President Bill Clinton, astronomer Edwin Hubble, singer and actor Kris Kristofferson, ABC journalist and former White House spokesman George Stephanopoulos, Senator Cory Booker and former Senator and basketball Hall-of-Famer Bill Bradley.

That's just a shortlist of people who've won the Rhodes Scholarship, one of the most prestigious scholarships. 

Now, you can add Aaron Robertson to that list. 

Robertson was born in Detroit and currently calls Redford Township home. The Princeton undergrad is one of just 32 Americans awarded a 2017 Rhodes scholarship, and he joined Stateside to talk about it.

MOTOWN31 / FLICKR - HTTP://J.MP/1SPGCL0

On Friday, Michiganders learned that state officials are preparing to shut down as many as 38 under-performing schools in Michigan. Twenty-five of those schools are in Detroit.

What, if anything, could keep the School Reform Office from closing the schools? And how should we, as a state, deal with schools that are turning out unprepared students?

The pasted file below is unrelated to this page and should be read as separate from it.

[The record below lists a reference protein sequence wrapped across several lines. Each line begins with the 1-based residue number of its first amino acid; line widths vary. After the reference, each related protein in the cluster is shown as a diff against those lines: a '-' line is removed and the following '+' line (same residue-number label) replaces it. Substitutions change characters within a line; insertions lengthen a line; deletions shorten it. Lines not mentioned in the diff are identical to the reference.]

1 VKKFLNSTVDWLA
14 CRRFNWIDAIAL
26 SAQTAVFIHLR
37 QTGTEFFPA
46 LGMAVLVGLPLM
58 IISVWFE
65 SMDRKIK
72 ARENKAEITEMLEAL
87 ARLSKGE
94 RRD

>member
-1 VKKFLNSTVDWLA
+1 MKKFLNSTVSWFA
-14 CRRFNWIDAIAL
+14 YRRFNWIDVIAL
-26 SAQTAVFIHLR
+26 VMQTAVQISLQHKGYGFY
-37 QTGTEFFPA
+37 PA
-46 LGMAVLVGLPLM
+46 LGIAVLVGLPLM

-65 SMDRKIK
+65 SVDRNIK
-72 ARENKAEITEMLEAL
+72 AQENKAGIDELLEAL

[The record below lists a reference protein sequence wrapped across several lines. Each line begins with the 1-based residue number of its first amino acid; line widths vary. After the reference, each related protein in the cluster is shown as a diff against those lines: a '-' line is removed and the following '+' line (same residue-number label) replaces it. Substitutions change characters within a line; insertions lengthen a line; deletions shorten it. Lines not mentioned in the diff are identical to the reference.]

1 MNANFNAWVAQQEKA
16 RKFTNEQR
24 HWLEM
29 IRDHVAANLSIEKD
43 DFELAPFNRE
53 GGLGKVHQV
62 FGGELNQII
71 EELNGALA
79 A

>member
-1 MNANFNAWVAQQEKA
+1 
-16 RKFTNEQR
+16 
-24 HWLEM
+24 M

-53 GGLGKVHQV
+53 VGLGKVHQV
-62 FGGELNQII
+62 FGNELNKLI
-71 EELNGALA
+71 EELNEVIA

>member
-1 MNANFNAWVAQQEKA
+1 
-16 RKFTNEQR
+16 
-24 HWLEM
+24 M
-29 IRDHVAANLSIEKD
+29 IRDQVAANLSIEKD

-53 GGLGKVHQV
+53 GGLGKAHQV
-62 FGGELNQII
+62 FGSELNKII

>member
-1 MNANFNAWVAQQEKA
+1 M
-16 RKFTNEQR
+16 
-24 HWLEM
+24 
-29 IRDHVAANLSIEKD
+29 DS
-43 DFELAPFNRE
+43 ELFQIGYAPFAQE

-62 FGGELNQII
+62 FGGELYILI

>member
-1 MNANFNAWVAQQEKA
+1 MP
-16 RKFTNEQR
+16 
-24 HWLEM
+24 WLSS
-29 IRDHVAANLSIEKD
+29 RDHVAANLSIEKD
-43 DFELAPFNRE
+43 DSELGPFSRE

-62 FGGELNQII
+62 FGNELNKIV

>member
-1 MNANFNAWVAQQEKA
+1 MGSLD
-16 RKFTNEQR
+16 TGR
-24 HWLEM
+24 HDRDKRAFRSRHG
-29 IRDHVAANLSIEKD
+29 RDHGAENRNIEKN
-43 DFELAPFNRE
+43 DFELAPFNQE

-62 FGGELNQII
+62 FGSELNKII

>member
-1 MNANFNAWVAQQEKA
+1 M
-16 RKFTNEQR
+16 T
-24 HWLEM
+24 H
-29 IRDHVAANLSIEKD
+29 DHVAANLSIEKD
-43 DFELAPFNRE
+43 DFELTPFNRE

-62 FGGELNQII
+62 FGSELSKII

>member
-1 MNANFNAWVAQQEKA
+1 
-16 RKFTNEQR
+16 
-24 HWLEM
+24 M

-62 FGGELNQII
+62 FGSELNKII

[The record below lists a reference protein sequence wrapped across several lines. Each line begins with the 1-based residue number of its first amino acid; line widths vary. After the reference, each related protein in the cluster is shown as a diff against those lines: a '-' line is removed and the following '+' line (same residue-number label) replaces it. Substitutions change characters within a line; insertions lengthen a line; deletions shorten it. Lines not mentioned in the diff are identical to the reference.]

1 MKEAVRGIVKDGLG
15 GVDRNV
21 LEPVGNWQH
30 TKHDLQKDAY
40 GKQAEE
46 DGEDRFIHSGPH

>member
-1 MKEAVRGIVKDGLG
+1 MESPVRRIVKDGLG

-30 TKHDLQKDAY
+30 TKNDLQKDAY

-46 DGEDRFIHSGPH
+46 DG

bottom of chalkboard, with an eraser and chalk sitting on the ledge
user alkruse24 / Flickr

The Michigan Department of Education released the state’s School Score Cards and the “Top to Bottom” list today. The Top to Bottom list is used by the School Reform Office to identify low-performing schools.

The “Priority List” is made up of the lowest-performing five percent of schools in the state, and schools that were previously in the five percent and haven’t improved enough to get off the list.  Schools on the list for three years could be subject to closure.

Betsy DeVos testified at a hearing earlier this month.
Screenshot / C-SPAN